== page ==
FROM THE ARCHIVES: A VINTAGE CARRIER MANAGEMENT ARTICLE FROM 2019.
Insurance is fundamentally about protecting people’s lives. The sector has evolved over millennia and continues to find ways to innovate as societal needs evolve and change.
In ancient times, it is believed that civilizations including the Romans, Indians and Egyptians had some form of “group protection” to protect members of the society and provide “mutual aid.” In more recent times, the sector has done a pretty good job for the last 600 odd years, effectively adapting to the evolution of society. From Edward Lloyd’s coffee shop in London in the 1600s to Sir Edmund Halley publishing the first known mortality tables in the late 1600s, the trajectory of innovation continues to evolve.
Executive SummaryIn April 2018, Matteo Carbone and Adrian Jones presented overall loss, expense and combined ratio results from statutory filings of the three InsurTech carriers—Lemonade, Root and Metromile—finding poor underwriting results for the trio in 2017. Here, Carbone and Sri Nagarajan provide an update for first-quarter 2019, finding improved loss ratios but a continued need to play a price game to drive top-line growth.
While radical innovation in the immediate short term in the insurance sector is not quite as easy as it is in other sectors, it is exciting to see the U.S.-based “P/C InsurTech trio” we follow—carriers Lemonade, Metromile and Root—continue to innovate, and this quarter all show signs of robust growth. Even the loss ratios are moving in the right direction.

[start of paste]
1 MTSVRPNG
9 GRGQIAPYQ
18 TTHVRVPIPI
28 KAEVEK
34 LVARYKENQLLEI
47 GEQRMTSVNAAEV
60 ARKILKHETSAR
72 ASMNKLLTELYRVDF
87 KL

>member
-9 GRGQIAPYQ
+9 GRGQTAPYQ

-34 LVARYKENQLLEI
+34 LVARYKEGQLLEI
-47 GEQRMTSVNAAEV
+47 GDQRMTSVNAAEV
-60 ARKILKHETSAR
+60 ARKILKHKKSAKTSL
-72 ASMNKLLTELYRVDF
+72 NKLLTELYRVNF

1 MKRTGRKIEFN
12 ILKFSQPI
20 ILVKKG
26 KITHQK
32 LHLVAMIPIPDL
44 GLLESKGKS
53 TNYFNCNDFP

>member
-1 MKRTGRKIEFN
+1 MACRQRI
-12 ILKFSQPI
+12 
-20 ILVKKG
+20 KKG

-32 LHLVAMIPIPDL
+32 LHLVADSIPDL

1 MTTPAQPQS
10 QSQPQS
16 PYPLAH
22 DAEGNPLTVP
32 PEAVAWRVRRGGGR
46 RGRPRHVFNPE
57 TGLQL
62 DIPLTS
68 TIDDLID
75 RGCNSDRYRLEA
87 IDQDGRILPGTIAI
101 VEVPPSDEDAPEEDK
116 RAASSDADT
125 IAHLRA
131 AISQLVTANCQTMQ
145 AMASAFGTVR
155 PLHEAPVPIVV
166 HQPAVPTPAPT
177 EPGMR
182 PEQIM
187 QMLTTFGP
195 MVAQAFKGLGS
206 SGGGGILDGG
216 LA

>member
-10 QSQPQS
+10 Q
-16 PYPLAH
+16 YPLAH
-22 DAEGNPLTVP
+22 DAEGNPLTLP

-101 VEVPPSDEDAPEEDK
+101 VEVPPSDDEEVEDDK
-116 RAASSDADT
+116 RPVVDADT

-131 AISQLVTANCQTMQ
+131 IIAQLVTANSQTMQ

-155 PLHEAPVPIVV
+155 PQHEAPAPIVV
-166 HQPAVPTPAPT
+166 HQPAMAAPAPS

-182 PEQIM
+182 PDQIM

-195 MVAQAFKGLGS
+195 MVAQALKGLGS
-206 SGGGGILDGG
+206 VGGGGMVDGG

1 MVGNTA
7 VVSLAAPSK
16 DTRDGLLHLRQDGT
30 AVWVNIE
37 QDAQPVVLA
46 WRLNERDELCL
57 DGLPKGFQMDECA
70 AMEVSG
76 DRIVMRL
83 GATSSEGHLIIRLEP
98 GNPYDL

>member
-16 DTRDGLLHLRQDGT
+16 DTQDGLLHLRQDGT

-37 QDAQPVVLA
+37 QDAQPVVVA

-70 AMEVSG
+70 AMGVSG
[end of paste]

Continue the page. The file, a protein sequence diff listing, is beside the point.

The first look at these figures gives a positive feeling about success potential and the possibility of full-stack InsurTech players.
Is There an Illusion of Prosperity?
“Cash burn-rate” is a metric we continue to watch very closely. Even while the companies are not reporting all of their costs in the yellow book (statutory blank) anymore, it is clear that these InsurTechs are burning a lot of cash each quarter.the last article tallying their financials, both Lemonade and Root have raised a few hundred million dollars each, which will allow them to continue in their journey. They both enjoy stellar valuations at $2 billion and $3.6 billion each. To quote a recent article by Professor Scott Galloway, “Private valuations are harmful metrics that create the illusion of prosperity.”
Now let’s take a look at sizable M&A deals in the P/C market since 2018:
- M&A activity in the P/C market continues to be robust. 2018 started with mega-deals—AXA’s acquisition of XL Group for $15.3 billion, followed by AIG’s acquisition of Validus Holdings for $5.5 billion.
- In the latter half of the year, Hartford acquired Navigators for $2.1 billion, a specialty company with $1.7 billion gross written premiums (in 2017).
- In early 2019, we saw American Family announce the acquisition of Ameriprise Auto & Home for $1 billion, a company with $1.1 billion gross written premiums (in 2018).
Insurance M&A transactions are typically done considering return-on-equity and price-to-book, but these examples give a sense of what insurance business can be purchased for a few billion dollars.
So, let’s assume these companies will target multiplying their value by three-times in the next five years.
Now imagine the kind of growth these InsurTechs need to have with respect to traditional performance indicators to justify the above-mentioned valuations. Moreover, they should do it by achieving profitability along the way. In order to assess how these players are proceeding on this path, let’s dive deeper into the evolutions of their top line and loss ratios because it remains true that in the insurance sector, underwriting discipline is key.